Mistake 4: insisting on Westernized food. Some of us tend to worry about experimenting with an unfamiliar food. The Thai tourist industry is aware of this fact; therefore the supply of Western style restaurants in Southern Thailand Islands is huge. Having said that, limiting yourself to these restaurants could be a huge mistake, since the prices for western cuisine are much higher compared to the ones in authentic local restaurants; and even worse - you miss out on one of the most important experiences of the Thai culture - the superior Thai cuisine, probably one of the best in the world. To avoid this mistake, don't hesitate entering small restaurants with ridiculously neglected interior design, plastic maps and un-plastered walls. These restaurants' owners are probably the worst marketers - but usually are superior cooks. Your meal in one of these restaurants will often be unbelievably cheap, tasty and mostly made of fresh sizzling ingredients. You will fantasize about these meals long after you have left the island.
Mistake 5: To take your big business suitcase to an island that could be only accessed by sea. A big suitcase is of course very convenient [in Europe]: using it, you can pack everything you need; it can be carried easily thanks to those little wheels; and it makes you look very representative. However, taking a big suitcase to Koh Phangan or Koh Tao is not something I would recommend. The platforms in the piers are extremely narrow and occasionally unstable. So if you're really lucky - your big suitcase will be safe. If you're a little bit less lucky - it can fall into the water. If you ran out of luck - you can fall into the water together with your suitcase. I seriously think a back bag would be your best bet. Just for the record, the huge suitcase that was taken by yours truly to her first trip to Koh Phangan was left somewhere in the jungle to frighten local monkeys.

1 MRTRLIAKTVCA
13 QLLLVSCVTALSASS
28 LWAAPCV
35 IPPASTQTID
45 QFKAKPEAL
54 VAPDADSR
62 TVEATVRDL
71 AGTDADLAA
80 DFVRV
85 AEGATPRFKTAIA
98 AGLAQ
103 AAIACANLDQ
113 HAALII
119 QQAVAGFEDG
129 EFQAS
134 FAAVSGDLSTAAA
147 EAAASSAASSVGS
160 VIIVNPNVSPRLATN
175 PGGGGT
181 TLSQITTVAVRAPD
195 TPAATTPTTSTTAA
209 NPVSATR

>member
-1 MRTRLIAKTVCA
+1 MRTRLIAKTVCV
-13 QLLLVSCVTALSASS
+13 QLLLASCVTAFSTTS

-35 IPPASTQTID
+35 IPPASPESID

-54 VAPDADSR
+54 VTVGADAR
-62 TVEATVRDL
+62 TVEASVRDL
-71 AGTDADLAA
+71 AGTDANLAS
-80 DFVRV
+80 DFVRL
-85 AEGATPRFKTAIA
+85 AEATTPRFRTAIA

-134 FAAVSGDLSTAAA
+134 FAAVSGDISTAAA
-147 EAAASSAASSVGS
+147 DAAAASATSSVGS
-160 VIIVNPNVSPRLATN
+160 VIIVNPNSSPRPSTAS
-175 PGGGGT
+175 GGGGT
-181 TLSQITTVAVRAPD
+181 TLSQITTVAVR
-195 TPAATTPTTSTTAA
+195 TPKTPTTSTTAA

So, on the next time the idea of heading the Thailand Islands crosses your mind, as tempting as it may be, try not to succumb to rumors and fascinating imagery. A thorough research and planning ahead may take some time and effort on your side, but it will be more than worth your while.